Georgetown University President John J. DeGioia on July 6 updated members of the Georgetown University community on fall planning, sharing information about the university’s approach for its undergraduate programs, its plan being submitted to the D.C. Government, and its comprehensive public health framework. The letter follows up on DeGioia’s June message outlining the practical assumptions guiding the university’s decision-making for the coming academic year.
“Our actions are guided by our deep commitment to the health and safety of our community,” DeGioia writes in this week’s communication. “As we respond to this global pandemic, the safety of our community is our most important consideration.”
Subset of students in residence
In an effort to significantly reduce the density on Georgetown’s campus and in its residence halls, the university plans to welcome to campus this fall approximately 2,000 undergraduates, if conditions allow.
According to a July 7 letter from Georgetown University Provost Robert M. Groves, “priority for on-campus residence has been given to students whose personal or family situation makes it impossible or impractical to complete their studies at their permanent address.” Those circumstances include housing or food insecurity, safety and security concerns, extraordinary living conditions and high financial need, unresolvable internet inaccessibility, and a permanent home address more than five hours away from the Eastern US time zone.
“We want to make sure that every Georgetown student, regardless of their different circumstances at home, can fully engage in what we have to offer at this challenging moment,” Groves writes.
In addition, the university will welcome to the Hilltop Campus members of the first-year class, a limited number of seniors and other students whose graduation requirements and academic program necessitate an on-campus presence, and some student resident assistants.
“If the conditions of the pandemic permit, we will look at the possibility of moving to a next stage—welcoming additional students back to campus residence halls, beginning with members of our senior class,” DeGioia writes.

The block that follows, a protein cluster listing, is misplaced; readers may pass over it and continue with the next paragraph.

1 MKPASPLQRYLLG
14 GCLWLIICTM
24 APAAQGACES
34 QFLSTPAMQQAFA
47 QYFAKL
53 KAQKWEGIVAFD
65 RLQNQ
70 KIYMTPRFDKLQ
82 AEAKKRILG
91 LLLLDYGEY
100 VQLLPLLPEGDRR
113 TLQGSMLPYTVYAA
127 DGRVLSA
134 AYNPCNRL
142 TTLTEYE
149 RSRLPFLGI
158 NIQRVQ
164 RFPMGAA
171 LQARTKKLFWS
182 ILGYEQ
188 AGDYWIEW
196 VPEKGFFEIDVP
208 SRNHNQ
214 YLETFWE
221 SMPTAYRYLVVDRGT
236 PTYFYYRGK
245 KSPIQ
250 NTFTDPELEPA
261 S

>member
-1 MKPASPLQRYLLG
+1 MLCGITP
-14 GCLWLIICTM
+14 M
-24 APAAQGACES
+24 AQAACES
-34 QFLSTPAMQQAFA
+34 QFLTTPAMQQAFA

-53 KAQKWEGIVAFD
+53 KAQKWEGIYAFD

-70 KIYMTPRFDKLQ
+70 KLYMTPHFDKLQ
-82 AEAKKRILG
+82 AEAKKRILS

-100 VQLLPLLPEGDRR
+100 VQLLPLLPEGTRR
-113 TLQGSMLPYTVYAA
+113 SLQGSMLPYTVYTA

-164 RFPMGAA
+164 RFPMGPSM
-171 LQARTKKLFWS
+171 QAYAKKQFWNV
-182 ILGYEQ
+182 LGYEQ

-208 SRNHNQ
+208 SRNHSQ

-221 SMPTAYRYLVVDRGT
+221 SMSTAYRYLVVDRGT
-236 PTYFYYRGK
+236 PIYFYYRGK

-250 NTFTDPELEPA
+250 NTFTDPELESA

Hybrid-flexible teaching environment
For students who are not in residence on campus this fall, Georgetown will employ a virtual learning environment. For undergraduate students in residence on campus, some classes may be provided in-person, while others will be virtual.
Every in-person class will employ a hybrid and flexible approach that will enable a student, or the entire class, to participate in a virtual environment as needed. This summer, Georgetown is upgrading classrooms with enhanced educational technology, microphones for students, cameras for lecture capture purposes, and data projectors. It also has radically reduced the number of desks in each room to provide for physical distancing.
Health and safety
President DeGioia’s update also addresses key health and safety considerations, including:
- COVID-19 testing
- Symptom monitoring
- Quarantine and isolation
- Contact tracing
- Safety measures
- Primary care and behavioral health
- Monitoring of public health conditions
Noting that “many circumstances remain out of our control or have yet to unfold,” DeGioia says the university is “working to provide as much clarity as possible, while we continue to track, anticipate, and respond to the ongoing and serious threat that the pandemic presents to individuals and to communities.”
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